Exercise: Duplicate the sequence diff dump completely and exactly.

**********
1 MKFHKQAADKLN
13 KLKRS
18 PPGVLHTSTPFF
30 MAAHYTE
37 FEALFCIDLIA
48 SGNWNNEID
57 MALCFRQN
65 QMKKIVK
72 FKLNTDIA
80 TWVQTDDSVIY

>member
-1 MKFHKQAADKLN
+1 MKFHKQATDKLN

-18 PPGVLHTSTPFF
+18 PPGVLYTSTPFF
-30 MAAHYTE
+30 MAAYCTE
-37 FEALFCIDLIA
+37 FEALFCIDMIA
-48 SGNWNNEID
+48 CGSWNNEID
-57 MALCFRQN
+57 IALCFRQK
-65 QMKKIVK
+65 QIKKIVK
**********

1 MKFHKQAADKLN
13 KLKRS
18 PPGVLHTSTPFF
30 MAAHYTE
37 FEALFCIDLIA
48 SGNWNNEID
57 MALCFRQN
65 QMKKIVK
72 FKLNTDIA
80 TWVQTDDSVIY

>member
-1 MKFHKQAADKLN
+1 MKFHKQATDKLN

-18 PPGVLHTSTPFF
+18 PPGVLYTSTPFF
-30 MAAHYTE
+30 MAAYCTE
-37 FEALFCIDLIA
+37 FEALFCIDMIA
-48 SGNWNNEID
+48 CGSWNNEID
-57 MALCFRQN
+57 IALCFRQK
-65 QMKKIVK
+65 QIKKIVK